Image credit: HikingArtist Video credit: Leo Burnett

Entrepreneurs: Think Security from Day One

Thursday, July 30th, 2015


There are dozens of startups working on wiring everyday products to become part of the Internet of Things (IoT) and a few weeks ago I cited an article that raising money in that arena was tied to building security into a product from the beginning.

Security used to be a function to which consumers gave little thought, but that is rapidly changing.

Anything can be hacked, but awareness was heightened recently when security experts hacked a Jeep’s entertainment system and took control of vital driving functions.

The result of their work was a hacking technique—what the security industry calls a zero-day exploit—that can target Jeep Cherokees and give the attacker wireless control, via the Internet, to any of thousands of vehicles. Their code is an automaker’s nightmare: software that lets hackers send commands through the Jeep’s entertainment system to its dashboard functions, steering, brakes, and transmission, all from a laptop that may be across the country.

And if none of this makes IoT startup founders rethink their cavalier attitude towards building tough security into their initial design, perhaps this comment from Colby Moore, a security research engineer at the cybersecurity firm Synack, will make them think twice.

“Really, the state of security on these things right now is pretty atrocious… A lot of these device manufacturers are just not security people and they really just don’t have security people on staff, especially when it comes to IoT start-ups. What they are doing is phenomenal with all of these new uses for technology. But security isn’t a concern for everybody. It’s ship now and patch later mentality.” (…)  If you are worried about it then don’t put yourself at risk. It’s kind of up to us to demand a higher security standard and hold the manufacturers to it.”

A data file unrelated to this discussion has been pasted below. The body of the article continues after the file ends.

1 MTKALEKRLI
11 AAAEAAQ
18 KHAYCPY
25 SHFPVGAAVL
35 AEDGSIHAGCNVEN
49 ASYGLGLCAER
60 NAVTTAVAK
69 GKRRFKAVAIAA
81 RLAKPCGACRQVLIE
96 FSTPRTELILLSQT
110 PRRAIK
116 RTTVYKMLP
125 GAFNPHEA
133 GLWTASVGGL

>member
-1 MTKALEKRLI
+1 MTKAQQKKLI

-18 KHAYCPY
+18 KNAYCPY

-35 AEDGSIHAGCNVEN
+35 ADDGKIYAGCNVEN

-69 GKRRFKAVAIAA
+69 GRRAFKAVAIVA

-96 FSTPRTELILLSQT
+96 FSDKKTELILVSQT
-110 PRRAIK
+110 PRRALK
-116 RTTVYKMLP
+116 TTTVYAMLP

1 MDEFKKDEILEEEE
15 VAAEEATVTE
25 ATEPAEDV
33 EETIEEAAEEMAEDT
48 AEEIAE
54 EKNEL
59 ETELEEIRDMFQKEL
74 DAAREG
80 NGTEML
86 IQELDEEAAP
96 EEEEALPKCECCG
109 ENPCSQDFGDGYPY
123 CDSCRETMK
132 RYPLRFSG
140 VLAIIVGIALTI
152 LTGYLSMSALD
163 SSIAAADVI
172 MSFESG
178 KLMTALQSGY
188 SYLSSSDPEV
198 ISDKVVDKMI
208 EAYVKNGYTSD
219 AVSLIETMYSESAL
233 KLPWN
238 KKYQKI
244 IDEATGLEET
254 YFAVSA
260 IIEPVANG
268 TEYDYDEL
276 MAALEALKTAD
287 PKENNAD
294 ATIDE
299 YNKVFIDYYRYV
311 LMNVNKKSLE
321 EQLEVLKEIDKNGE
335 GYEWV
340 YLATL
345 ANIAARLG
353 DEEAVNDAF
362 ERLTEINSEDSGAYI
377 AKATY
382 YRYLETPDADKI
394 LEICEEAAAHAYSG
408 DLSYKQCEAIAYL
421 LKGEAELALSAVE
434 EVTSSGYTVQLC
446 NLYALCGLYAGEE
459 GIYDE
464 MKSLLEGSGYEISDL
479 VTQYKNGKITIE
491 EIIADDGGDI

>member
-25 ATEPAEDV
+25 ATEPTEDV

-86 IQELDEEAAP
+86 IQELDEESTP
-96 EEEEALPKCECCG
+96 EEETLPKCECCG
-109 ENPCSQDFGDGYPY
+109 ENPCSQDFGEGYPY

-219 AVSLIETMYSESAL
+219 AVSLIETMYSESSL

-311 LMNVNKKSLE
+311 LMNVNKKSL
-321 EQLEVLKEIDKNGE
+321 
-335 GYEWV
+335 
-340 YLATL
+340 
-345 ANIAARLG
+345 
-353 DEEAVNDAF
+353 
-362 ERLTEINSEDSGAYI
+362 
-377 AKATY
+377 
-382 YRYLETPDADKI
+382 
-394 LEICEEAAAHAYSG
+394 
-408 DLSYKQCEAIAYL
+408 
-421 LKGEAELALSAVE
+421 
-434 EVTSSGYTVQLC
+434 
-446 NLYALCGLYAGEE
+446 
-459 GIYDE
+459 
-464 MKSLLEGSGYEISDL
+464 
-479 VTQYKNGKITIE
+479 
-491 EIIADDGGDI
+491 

Flickr image credit: centralasian

Hacking Colorblindness

Tuesday, July 21st, 2015

Business Insider published an article today about glasses that let colorblind people see color, including the video below.

I’m sharing it to help along the effort for it to go viral, so more people will learn about this technology.

And also why you should never take anything for granted.

Entrepreneurs: the Truth about Warm Intros

Thursday, June 18th, 2015


The questions on Quora provide a fascinating look into today’s mindset, which makes for a giant time-suck, so I rarely allow myself the luxury.